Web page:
Stigma (Star Trek: Enterprise)
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|Star Trek: Enterprise episode|
|Episode no.||Season 2
|Directed by||David Livingston|
|Written by||Rick Berman
|Featured music||Dennis McCarthy|
|Original air date||February 5, 2003|
|List of Star Trek: Enterprise episodes|
In the episode, it is revealed that Sub-commander T'Pol has a degenerative disease, Pa'nar Syndrome, contracted from her mind meld in "Fusion." She must face being ostracized by Vulcan society and losing her position on Enterprise.
Dr. Phlox tells T'Pol that his treatment of her potentially fatal disease, Pa'nar Syndrome, is losing effectiveness, and he would like to make confidential inquiries about the disease with Vulcan doctors attending an interspecies medical exchange on the planet Enterprise orbits. She resists, but Phlox chooses to go anyway. Before he does, his second wife, Feezal (Melinda Page Hamilton), arrives to help install a new microscope, and she soon begins making amorous advances on Commander Tucker.
On the planet, Phlox's subsequent inquiries with the Vulcans yields little information. When the Vulcans request to come on board Enterprise and interview Phlox and T'Pol, it is clear that the subterfuge had failed. The Vulcans trick T'Pol into giving a medical sample, which confirms to them that she has contracted the ailment. Captain Archer is upset that he had to learn about T'Pol's condition from the Vulcans. It then comes out that T'Pol could lose her commission because Pa'nar is a stigmatized disease. It is only transmitted via mind-meld, and the Vulcans have a low opinion of the practice.
Archer then pays his own visit to the Vulcans—which is no more fruitful than Phlox's first. That is until one of the doctors, Yuris, sets up a secret meeting with T'Pol to give her the information she seeks. He is a closeted mind melder, and feels a sort of bond with her, but she lets it be known that the mind-meld in question, was in fact forced. He begs her to tell the others before the Vulcan High Command is informed of her condition, but she declines.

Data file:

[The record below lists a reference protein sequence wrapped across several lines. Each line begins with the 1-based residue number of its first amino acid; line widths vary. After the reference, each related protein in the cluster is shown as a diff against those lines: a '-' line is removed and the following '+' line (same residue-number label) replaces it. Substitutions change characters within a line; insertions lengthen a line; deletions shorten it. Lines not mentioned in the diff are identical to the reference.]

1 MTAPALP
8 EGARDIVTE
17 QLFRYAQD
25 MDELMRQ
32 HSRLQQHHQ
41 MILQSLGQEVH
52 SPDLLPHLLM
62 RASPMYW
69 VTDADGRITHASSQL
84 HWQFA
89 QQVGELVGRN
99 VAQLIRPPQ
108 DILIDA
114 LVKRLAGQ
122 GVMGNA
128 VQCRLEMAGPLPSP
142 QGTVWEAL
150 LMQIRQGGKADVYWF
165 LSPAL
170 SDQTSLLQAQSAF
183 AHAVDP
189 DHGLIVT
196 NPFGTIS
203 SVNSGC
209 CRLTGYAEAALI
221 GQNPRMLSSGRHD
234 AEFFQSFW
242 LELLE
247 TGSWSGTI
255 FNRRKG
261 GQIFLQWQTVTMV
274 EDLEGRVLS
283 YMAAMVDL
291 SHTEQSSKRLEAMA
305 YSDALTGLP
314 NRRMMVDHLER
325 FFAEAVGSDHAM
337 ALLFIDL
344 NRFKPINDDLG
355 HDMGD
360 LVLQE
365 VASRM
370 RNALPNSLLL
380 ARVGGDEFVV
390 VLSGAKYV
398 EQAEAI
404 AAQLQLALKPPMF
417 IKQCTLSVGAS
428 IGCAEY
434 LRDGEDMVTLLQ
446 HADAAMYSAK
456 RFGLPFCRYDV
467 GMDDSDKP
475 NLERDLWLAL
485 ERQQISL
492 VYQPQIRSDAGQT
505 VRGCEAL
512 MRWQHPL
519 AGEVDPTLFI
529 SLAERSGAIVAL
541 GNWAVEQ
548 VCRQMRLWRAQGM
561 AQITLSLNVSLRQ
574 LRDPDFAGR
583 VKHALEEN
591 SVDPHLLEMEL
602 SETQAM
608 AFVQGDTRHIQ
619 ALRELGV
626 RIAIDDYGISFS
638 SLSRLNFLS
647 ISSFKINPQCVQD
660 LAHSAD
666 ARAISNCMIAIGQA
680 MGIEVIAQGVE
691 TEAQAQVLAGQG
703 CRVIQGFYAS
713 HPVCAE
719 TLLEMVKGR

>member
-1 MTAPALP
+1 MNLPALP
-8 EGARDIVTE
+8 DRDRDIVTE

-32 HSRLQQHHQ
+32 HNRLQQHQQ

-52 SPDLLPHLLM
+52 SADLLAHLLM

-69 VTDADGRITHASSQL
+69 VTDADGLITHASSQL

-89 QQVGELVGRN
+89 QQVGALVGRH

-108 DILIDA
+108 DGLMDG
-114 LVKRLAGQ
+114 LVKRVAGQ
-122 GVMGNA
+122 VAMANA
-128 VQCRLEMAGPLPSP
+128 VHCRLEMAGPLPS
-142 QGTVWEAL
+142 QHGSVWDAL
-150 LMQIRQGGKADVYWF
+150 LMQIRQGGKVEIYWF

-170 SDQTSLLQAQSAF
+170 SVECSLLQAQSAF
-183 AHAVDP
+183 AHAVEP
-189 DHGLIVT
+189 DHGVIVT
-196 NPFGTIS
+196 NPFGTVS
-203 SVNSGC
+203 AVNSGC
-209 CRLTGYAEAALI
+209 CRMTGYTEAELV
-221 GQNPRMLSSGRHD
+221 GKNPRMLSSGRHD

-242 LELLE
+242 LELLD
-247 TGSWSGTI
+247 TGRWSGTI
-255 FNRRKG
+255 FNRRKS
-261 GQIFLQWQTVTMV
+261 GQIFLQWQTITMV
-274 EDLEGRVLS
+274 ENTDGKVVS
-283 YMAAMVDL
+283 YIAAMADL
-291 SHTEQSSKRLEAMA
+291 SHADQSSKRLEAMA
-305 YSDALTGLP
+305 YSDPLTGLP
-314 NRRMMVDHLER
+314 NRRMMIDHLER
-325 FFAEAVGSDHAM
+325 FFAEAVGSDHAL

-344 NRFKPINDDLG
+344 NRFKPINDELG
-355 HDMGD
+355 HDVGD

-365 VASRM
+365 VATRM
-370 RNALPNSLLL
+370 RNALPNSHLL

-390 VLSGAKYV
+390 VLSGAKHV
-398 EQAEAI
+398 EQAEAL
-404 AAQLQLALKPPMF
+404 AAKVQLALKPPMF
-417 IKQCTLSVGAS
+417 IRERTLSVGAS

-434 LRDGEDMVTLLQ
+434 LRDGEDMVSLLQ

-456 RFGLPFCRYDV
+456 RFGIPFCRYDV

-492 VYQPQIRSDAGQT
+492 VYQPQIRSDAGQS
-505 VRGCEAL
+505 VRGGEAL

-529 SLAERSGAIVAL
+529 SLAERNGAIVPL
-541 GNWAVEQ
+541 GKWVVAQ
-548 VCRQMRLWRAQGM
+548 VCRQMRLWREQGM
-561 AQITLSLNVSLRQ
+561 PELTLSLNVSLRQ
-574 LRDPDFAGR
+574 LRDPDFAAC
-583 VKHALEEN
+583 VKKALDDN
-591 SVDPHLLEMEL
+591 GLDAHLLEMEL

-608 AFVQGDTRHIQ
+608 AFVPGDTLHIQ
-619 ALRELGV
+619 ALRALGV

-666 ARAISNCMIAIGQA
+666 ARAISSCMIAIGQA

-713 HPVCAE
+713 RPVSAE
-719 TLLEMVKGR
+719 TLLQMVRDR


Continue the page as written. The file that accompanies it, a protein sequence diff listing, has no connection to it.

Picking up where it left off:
Archer uses a loophole in Vulcan protocol to force a hearing. T'Pol stands by her silence, and Archer stands by his science officer, all the while resisting the Vulcan doctors. Dr. Yuris then reveals that he himself is a mind-melder, and exposes T'Pol's secret. As a result, he is suspended, but T'Pol is allowed to remain on Enterprise. She continues to take the high ground and will inform the High Command about the events and Archer hopes to encourage others to challenge bigotry. As for Trip, he cannot quite wrap his mind around a cultural polygamy, whereas Phlox and Feezal can only shake their heads and laugh in bemused wonder.
Pa'nar Syndrome is a fictional neurological ailment, fatal to Vulcans, and transferred between them via a mind meld. At this time in the Star Trek universe, only a small portion of Vulcans are believed to have the ability to initiate mind melds, and melding by Vulcans is not accepted by Vulcan society in general. People suffering from Pa'nar Syndrome are therefore stigmatized.
T'Pol contracts this relatively rare disease from a member of a rebellious Vulcan sect which had cast aside the rule of logic and experimented with mind melds and emotions. The event is seen in "Fusion," where T'Pol, apparently unaware of the risks, willingly participates in a mind meld initiated by Tolaris, but later resists the process. In "Stigma," she discloses that she was forced to it. In the fourth season episode, "Awakening," T'Pol learns that the condition was in fact caused by an improperly trained melder and, contrary to the public declarations of the Vulcan High Command, it was in fact curable by an experienced mind (in T'Pol's case, a service provided by future Vulcan elder T'Pau).
In late 2002, Viacom, the owner of the UPN network on which Enterprise was aired, mandated that all fictional programs on its schedule would, sometime during the 2002-2003 season, produce a special episode addressing the AIDS-HIV pandemic.
The episode proved to be somewhat controversial, with some critics feeling that the episode's social commentary was too timid and that it failed to fully address sexuality based discrimination. Other viewers responded positively to the parallels between the episode and the intolerance in human society.[dead link]
- Stigma at the Internet Movie Database
- "Stigma" at TV.com
- Stigma at Memory Alpha (a Star Trek wiki)
- Stigma at StarTrek.com
- Pa'nar Syndrome at Memory Alpha (a Star Trek wiki)